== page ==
The land of my fathers


Dawn up the Blorenge

Its been a while since I have last blogged. If I am honest I have been struggling with a bout of writer's block, working hard and been feeling rather gloomy because of the lockdown restrictions. My roaming of the Gwent countryside has been very restricted. It first started with Newport being off-limits and that meant my beloved Goldcliff patch was off-limits. Then Torfaen went into local lockdown. With the local lockdown in force, I headed to an alternative part of Gwent, the uplands of Blaenavon and the British. For me whenever I visit Blaenavon it's always special, the place holds a special place in my heart as its where a lot of my ancestors are from. Mining I guess is in my blood and a number of my relatives have worked down Big Pit. My father and I were lucky to escape it but I must admit every time I have gone down the pit it has been a great experience.

Big Pit at the break of day

View over Big Pit and Blaenavon

Blaenavon since the mining days has been transformed. I remember as a kid in the seventies visiting my grandparents at Garn-yr-erw and the whole mountainside was like some giant black coal tip. Now the town and surrounding area is a world heritage site. The mountains and lakes are a haven for both people and wildlife alike with some of the most amazing scenery in South Wales.

A Buzzard over Gilchrist Thomas Industrial Estate

Lovely Autumn Colours

I enjoy walking around the Coity Mountain, Waunafon Bog - the source of the Afon Llwyd , Garn Lakes and the Blorenge. There is loads of wildlife and some fantastic habitats.

Before the welsh firebreak, I was lucky to spend a few weekends taking some long walks in the area and on several occasions was joined by my good friend Paul Joy.

As usual, I put in some dawn visits and one morning I was rewarded with my first sighting of a wild Barn Owl since 1993. I just could not believe it when the owl flew in front of my car during the early hours. Perhaps after the lockdown, I may get to see one again in the area.

I spent quite a bit of time around Big Pit. The Coity Tip that borders the museum offers fantastic views of the pit and surrounding area. Even during the autumn, I was amazed to see Stonechats continuing to chat on fence posts and there were flocks of linnets and Meadow Pipits all over the place. On one visit Paul and I disturbed a Red Grouse that was hiding under a bush.

On the Coity Pond, we found a flock of Wigeon. They were very nervous birds and whenever we got close they would take flight.

Wigeon Takes Flight

There were 11 Wigeon on the Pond

The pit seemed to attract a variety of birds. A flock of Jackdaws, House Sparrows and Stonechats. There is a rumour that on occasions even a Black Redstart can be seen. I enjoyed watching a Buzzard perch on the air circulation shaft. It seemed to take advantage of these man-made perches to watch the surrounding moorland. That's of course when it was not being harassed by a pair of Ravens and a flock of Carrion Crows.

Buzzard at Big Pit

If you keep an eye on the skies you may be lucky to a Peregrine or Red Kite circling above the tips. The Kites appear to be using the thermals rising up near the steep sides of the Coity Mountain.

The Garn Lakes is now maturing into an amazing nature reserve in itself. In the late summer months, there was a Great White Egret visiting the upper lake. Its amazing what may turn up. On a number of occasions, I heard the piping of a Kingfisher and then saw a flash of blue as it passed me by.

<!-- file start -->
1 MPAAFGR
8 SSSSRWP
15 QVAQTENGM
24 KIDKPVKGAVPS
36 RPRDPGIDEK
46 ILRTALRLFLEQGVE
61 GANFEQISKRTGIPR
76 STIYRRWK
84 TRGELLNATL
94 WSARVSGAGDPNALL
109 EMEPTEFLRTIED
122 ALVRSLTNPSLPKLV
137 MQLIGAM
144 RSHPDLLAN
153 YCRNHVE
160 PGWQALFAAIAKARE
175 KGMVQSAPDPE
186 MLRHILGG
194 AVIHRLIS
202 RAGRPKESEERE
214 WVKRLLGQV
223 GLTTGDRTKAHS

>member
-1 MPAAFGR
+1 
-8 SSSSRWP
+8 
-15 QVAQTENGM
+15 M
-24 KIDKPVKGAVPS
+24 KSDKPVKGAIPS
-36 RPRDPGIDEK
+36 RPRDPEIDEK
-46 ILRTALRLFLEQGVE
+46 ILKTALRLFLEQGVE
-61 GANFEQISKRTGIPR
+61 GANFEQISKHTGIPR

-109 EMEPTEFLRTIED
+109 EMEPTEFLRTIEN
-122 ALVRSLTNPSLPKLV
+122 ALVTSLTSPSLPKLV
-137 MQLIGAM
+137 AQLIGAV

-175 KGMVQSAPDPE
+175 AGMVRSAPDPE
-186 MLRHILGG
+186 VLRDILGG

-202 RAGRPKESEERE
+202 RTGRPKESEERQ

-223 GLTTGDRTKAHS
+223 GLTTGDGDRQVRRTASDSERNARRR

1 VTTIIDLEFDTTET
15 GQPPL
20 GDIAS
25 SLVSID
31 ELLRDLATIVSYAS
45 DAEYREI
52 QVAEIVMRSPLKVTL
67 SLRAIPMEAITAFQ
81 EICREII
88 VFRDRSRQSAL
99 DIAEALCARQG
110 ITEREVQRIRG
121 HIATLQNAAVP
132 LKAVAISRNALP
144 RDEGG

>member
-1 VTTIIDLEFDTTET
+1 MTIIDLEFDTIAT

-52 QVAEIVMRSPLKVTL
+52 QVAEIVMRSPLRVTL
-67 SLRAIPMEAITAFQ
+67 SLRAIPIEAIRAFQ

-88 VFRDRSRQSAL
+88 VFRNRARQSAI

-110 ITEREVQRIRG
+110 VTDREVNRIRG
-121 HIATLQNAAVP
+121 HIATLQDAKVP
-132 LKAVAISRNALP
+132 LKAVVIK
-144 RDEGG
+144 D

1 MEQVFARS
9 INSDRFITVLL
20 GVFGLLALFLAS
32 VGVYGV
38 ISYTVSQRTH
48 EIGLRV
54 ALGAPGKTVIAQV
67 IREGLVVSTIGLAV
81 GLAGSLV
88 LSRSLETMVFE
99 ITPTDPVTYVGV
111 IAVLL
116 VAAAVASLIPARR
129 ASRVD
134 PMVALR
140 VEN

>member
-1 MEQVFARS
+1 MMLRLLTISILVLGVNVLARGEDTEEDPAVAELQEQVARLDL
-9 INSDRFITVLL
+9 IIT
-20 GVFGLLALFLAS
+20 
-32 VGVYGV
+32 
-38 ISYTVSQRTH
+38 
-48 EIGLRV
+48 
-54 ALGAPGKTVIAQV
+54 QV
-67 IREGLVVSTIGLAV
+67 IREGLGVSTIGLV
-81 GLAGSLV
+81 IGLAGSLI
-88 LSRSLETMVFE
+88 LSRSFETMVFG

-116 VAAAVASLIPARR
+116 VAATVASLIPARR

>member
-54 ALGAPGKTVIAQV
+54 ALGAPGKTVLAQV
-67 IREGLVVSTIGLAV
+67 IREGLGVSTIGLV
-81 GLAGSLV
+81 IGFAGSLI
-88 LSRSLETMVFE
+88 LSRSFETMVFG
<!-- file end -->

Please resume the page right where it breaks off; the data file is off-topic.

For a brief moment, the Kingfisher settled on a perch ahead of me and I was able to take few pictures before it flew off down a stream.


Waunafon Bog and the Coity Mountain appear to be quite harsh barren areas of moorland but they have plenty of birdlife. There is a pair of Kestrels that show quite often hovering above the long grassy areas searching for prey.

The Whistle Pub, a popular pub among my ancestors where many a pint has been drunk is home to a flock of Jackdaws. This species of corvid is one of my favourites. I love the colours of their eyes.


As the new year approaches it's worth keeping an eye out when walking Waunafon Bog for Short-Eared Owls or even a Hen Harrier. They may be already around but sometimes you just need a little bit of luck to spot them.

Paul and I checked out the old mine which was used by the BBC Coal House Series . It has now been left to rack and ruin.

The old mine works up the Coity

The British is another great birding spot and Paul and I enjoyed a great walk there finding a small raptor rich valley. A pair of Peregrines dived above our heads and seemed to be mobbing a Buzzard.

Peregrine Falcon

When the firebreak came into force it resulted in my trips up North being very curtailed and I have had to visit my local patches that are within walking distance.

I've enjoyed some walks in Pontypool Park which at this time of year looks fantastic with all the trees turning their amazing autumn colours.

Pontypool Park

Autumn Colours

There is a Buzzard that is often seen around the rugby stadium. It likes to do a bit of worming on the pitch. The last time I visited it was perched on the rugby posts.

Buzzard on the posts

The Afon Llwyd River was like a raging torrent on my last visit but there were Dippers to be found if you know where to look.


I had an opportunity to do some video recordings which I will post on YouTube when I get some time.

Now I am looking forward to the 9th of November when the firebreak ends. The local lockdown restrictions will be ending and I will finally be able to return to my favourite patch on the weekends - Goldcliff Lagoons.


  1. This is an excellent post Blair and what super quality images.


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